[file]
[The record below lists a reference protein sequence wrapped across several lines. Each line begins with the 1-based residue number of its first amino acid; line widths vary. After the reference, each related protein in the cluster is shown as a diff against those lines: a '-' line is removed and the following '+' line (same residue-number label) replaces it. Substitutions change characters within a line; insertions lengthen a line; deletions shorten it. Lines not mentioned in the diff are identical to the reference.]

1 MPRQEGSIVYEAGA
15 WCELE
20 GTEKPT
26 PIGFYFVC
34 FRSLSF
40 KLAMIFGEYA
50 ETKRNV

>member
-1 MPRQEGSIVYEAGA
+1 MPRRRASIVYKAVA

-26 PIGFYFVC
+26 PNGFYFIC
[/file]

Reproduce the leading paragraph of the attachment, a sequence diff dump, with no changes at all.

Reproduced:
[The record below lists a reference protein sequence wrapped across several lines. Each line begins with the 1-based residue number of its first amino acid; line widths vary. After the reference, each related protein in the cluster is shown as a diff against those lines: a '-' line is removed and the following '+' line (same residue-number label) replaces it. Substitutions change characters within a line; insertions lengthen a line; deletions shorten it. Lines not mentioned in the diff are identical to the reference.]